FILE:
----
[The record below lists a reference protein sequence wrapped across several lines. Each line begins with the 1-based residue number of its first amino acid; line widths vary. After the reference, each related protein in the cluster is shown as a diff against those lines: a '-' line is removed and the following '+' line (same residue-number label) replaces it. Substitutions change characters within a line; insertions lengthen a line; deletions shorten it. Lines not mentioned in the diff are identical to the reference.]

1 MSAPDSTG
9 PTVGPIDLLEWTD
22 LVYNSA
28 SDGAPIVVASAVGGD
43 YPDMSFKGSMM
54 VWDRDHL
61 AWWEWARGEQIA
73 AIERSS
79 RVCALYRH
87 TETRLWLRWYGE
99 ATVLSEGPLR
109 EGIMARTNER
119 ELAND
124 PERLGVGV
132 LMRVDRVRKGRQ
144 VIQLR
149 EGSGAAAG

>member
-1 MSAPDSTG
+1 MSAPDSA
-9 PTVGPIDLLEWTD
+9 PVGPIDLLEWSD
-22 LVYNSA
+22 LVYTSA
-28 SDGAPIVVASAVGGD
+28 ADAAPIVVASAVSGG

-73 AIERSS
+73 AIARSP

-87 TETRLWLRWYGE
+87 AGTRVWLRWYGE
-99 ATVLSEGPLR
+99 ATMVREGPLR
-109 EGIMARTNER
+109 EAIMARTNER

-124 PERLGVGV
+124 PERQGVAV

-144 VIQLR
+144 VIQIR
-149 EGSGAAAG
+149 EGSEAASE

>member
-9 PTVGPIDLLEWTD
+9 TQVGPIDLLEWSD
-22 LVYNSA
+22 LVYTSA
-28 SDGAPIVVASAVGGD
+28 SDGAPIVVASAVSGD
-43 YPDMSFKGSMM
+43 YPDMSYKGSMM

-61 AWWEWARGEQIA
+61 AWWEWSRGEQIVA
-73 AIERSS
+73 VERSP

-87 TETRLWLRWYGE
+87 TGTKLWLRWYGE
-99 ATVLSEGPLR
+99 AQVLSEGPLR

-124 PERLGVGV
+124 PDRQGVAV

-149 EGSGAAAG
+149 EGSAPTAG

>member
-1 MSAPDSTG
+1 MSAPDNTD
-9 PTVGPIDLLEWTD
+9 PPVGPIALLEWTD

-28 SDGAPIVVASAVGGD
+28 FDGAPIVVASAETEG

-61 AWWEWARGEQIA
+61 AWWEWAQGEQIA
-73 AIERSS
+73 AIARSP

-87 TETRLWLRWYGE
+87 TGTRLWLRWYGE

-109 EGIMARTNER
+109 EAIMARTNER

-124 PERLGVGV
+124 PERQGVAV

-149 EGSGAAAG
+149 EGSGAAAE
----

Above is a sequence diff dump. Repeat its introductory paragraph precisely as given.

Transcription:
[The record below lists a reference protein sequence wrapped across several lines. Each line begins with the 1-based residue number of its first amino acid; line widths vary. After the reference, each related protein in the cluster is shown as a diff against those lines: a '-' line is removed and the following '+' line (same residue-number label) replaces it. Substitutions change characters within a line; insertions lengthen a line; deletions shorten it. Lines not mentioned in the diff are identical to the reference.]